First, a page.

On behalf of Jeff Antin of Antin, Ehrlich & Epstein, LLP, Attorneys at Law posted in Premises Liability on Wednesday, July 3, 2013.
In New York City, dangerous property conditions can lead to injury for dozens of people each year. These conditions include uncleared snow, icy sidewalks, falling branches, aggressive animals, bad lighting and so forth. However there are other situations in which a person could be held financially accountable when someone is harmed on their property. One of these involves the murder or death of a victim at the hands of another person. When someone is attacked, that person or the family of the victim may have the option to file a premises liability lawsuit against the primary resident or owner.
A motion for a new trial in a California premises liability case has been denied and a woman has been ordered to pay a mother $400,000 for the murder of her son. The son was killed by his father, who was the boyfriend of the woman at the time. The fatal stabbing occurred in the home that the woman was apparently living in; it is unknown whether the father was also living there.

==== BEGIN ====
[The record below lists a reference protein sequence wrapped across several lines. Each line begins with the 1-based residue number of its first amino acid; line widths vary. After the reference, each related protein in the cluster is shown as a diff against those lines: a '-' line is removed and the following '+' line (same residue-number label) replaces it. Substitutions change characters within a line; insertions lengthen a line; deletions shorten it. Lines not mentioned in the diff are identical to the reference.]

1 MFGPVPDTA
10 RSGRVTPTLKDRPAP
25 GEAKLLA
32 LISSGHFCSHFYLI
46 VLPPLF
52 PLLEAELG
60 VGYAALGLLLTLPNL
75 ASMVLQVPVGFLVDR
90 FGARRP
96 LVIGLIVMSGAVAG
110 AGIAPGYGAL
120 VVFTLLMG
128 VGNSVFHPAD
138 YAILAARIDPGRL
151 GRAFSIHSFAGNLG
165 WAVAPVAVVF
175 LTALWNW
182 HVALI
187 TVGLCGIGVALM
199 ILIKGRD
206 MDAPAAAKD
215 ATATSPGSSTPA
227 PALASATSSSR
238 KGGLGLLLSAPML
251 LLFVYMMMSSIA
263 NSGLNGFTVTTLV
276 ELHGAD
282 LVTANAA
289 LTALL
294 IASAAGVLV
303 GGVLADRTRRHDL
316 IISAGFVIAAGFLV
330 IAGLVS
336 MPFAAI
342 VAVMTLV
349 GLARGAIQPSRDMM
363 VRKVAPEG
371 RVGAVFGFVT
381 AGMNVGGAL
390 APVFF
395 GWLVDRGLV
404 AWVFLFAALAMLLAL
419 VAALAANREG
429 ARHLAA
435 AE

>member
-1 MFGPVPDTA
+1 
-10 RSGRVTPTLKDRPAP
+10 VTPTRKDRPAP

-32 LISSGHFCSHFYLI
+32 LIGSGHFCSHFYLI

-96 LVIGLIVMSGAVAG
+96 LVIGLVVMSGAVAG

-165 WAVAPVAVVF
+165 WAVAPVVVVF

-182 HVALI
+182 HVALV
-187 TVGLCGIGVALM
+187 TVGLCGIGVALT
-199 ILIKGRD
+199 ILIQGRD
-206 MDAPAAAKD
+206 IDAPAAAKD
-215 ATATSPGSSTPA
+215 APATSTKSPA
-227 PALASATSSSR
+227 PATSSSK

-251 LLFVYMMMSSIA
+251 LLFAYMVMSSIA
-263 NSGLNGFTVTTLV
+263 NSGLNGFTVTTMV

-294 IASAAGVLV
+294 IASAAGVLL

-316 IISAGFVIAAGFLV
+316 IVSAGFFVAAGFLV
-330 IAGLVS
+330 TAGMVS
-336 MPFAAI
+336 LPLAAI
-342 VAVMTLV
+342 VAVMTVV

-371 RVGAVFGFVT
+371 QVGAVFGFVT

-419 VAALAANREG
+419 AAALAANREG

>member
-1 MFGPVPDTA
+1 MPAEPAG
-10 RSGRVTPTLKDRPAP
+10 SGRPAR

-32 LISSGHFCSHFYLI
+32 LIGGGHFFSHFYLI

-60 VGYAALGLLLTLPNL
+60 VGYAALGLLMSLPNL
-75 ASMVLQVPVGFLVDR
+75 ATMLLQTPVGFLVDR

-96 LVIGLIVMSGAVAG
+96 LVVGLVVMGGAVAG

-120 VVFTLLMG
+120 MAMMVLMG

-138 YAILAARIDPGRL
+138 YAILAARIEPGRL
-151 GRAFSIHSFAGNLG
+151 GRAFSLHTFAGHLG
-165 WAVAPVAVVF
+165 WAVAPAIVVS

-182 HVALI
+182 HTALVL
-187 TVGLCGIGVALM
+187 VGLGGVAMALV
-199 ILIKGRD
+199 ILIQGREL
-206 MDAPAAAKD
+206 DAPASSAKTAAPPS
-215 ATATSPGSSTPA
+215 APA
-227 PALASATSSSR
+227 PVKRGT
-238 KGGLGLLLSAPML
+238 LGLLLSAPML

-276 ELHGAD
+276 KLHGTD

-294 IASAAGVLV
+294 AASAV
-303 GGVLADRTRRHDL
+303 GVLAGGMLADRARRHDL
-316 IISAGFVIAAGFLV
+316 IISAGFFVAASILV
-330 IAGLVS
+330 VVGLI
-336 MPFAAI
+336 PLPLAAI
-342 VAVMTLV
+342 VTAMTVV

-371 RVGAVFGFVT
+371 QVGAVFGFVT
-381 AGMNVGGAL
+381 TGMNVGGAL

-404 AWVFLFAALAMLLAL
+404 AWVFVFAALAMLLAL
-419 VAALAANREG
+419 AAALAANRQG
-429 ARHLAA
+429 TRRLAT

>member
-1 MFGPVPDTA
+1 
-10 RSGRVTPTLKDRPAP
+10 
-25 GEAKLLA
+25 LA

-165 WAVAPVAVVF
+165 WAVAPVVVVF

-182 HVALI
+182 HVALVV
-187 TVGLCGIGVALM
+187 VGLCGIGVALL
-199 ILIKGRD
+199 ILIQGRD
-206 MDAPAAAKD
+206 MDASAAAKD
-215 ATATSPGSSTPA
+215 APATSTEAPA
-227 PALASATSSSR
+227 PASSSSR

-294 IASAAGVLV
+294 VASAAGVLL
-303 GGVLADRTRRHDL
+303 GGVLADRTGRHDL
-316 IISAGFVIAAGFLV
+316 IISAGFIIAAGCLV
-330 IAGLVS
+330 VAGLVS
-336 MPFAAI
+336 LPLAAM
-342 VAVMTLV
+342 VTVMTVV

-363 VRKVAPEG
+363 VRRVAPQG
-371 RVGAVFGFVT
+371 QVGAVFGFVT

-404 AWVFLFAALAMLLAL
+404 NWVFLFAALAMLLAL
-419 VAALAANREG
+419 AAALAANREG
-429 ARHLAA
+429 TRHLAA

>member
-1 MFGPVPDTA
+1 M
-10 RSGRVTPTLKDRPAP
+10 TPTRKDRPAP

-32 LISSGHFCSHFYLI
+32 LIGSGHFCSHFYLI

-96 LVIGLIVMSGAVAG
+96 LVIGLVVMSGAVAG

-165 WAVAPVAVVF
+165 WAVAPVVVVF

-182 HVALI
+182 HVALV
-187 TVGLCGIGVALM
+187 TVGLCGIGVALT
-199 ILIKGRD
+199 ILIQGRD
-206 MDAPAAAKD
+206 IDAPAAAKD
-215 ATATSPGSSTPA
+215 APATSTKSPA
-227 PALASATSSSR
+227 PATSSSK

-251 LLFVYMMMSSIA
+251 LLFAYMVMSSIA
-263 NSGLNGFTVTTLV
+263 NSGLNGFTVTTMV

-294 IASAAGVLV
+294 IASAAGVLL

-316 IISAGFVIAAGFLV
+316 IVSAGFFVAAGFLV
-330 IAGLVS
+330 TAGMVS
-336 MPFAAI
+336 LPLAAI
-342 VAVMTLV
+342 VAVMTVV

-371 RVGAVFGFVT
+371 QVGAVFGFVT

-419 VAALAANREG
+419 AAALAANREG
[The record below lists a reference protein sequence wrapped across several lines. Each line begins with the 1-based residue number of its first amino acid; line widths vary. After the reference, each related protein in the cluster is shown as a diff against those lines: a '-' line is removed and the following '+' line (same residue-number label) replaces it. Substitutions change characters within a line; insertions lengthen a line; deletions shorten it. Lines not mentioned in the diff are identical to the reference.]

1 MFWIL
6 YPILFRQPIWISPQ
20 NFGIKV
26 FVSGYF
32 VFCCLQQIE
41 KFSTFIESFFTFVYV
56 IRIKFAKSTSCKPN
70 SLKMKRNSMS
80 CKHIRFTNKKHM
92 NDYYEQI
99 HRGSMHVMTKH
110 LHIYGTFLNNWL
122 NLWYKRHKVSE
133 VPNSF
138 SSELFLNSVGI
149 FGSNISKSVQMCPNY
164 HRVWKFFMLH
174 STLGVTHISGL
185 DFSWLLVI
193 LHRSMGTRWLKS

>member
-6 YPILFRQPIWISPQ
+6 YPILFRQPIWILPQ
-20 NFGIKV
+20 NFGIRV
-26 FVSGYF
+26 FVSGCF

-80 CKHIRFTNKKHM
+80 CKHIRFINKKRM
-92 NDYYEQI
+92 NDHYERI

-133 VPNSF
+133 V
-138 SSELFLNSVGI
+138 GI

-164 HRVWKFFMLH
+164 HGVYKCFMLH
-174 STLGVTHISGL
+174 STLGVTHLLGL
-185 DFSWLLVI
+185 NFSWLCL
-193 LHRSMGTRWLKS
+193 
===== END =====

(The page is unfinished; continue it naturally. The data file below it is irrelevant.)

No information was given as to whether the woman was in the home at the time of the killing but a jury felt that she should be held financially responsible for her boyfriend’s actions. This seems to fall in line with a law that holds property owners responsible for the harm done to another person on the property, even though the woman was not the owner. When a fatal event occurs, it may be a good idea to speak with an experienced attorney about what the family’s legal options and rights are.
Source: The Sacramento Bee, “Jury’s award stands in damages over 2009 murder,” June 19, 2013